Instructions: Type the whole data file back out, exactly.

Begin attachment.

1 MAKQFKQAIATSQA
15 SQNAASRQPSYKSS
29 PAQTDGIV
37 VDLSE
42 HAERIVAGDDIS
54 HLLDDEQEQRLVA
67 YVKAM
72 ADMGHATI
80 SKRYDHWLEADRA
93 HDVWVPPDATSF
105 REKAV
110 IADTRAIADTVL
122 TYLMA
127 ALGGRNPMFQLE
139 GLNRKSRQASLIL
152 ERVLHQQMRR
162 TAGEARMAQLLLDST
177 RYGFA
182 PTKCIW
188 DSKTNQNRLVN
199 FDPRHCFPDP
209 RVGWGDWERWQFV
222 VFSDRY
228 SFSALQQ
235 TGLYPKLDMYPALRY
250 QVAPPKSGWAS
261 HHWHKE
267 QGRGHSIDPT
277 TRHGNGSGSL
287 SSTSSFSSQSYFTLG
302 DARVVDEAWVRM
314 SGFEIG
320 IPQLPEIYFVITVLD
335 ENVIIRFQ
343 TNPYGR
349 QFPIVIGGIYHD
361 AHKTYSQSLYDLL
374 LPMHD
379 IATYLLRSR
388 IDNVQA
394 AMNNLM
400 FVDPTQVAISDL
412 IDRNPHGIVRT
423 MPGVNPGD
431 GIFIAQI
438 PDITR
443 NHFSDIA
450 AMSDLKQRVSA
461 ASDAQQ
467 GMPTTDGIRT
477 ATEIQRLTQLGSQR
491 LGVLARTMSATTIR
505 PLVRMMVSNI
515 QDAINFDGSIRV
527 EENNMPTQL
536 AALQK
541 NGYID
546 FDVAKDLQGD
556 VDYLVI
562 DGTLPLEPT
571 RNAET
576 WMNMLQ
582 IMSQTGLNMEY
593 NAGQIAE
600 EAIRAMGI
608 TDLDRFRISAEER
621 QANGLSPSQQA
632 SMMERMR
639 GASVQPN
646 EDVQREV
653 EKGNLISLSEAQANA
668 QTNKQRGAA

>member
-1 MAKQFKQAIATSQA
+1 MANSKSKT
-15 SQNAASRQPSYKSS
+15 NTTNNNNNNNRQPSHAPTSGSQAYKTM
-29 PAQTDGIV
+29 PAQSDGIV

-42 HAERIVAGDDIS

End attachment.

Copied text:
1 MAKQFKQAIATSQA
15 SQNAASRQPSYKSS
29 PAQTDGIV
37 VDLSE
42 HAERIVAGDDIS
54 HLLDDEQEQRLVA
67 YVKAM
72 ADMGHATI
80 SKRYDHWLEADRA
93 HDVWVPPDATSF
105 REKAV
110 IADTRAIADTVL
122 TYLMA
127 ALGGRNPMFQLE
139 GLNRKSRQASLIL
152 ERVLHQQMRR
162 TAGEARMAQLLLDST
177 RYGFA
182 PTKCIW
188 DSKTNQNRLVN
199 FDPRHCFPDP
209 RVGWGDWERWQFV
222 VFSDRY
228 SFSALQQ
235 TGLYPKLDMYPALRY
250 QVAPPKSGWAS
261 HHWHKE
267 QGRGHSIDPT
277 TRHGNGSGSL
287 SSTSSFSSQSYFTLG
302 DARVVDEAWVRM
314 SGFEIG
320 IPQLPEIYFVITVLD
335 ENVIIRFQ
343 TNPYGR
349 QFPIVIGGIYHD
361 AHKTYSQSLYDLL
374 LPMHD
379 IATYLLRSR
388 IDNVQA
394 AMNNLM
400 FVDPTQVAISDL
412 IDRNPHGIVRT
423 MPGVNPGD
431 GIFIAQI
438 PDITR
443 NHFSDIA
450 AMSDLKQRVSA
461 ASDAQQ
467 GMPTTDGIRT
477 ATEIQRLTQLGSQR
491 LGVLARTMSATTIR
505 PLVRMMVSNI
515 QDAINFDGSIRV
527 EENNMPTQL
536 AALQK
541 NGYID
546 FDVAKDLQGD
556 VDYLVI
562 DGTLPLEPT
571 RNAET
576 WMNMLQ
582 IMSQTGLNMEY
593 NAGQIAE
600 EAIRAMGI
608 TDLDRFRISAEER
621 QANGLSPSQQA
632 SMMERMR
639 GASVQPN
646 EDVQREV
653 EKGNLISLSEAQANA
668 QTNKQRGAA

>member
-1 MAKQFKQAIATSQA
+1 MANSKSKT
-15 SQNAASRQPSYKSS
+15 NTTNNNNNNNRQPSHAPTSGSQAYKTM
-29 PAQTDGIV
+29 PAQSDGIV

-42 HAERIVAGDDIS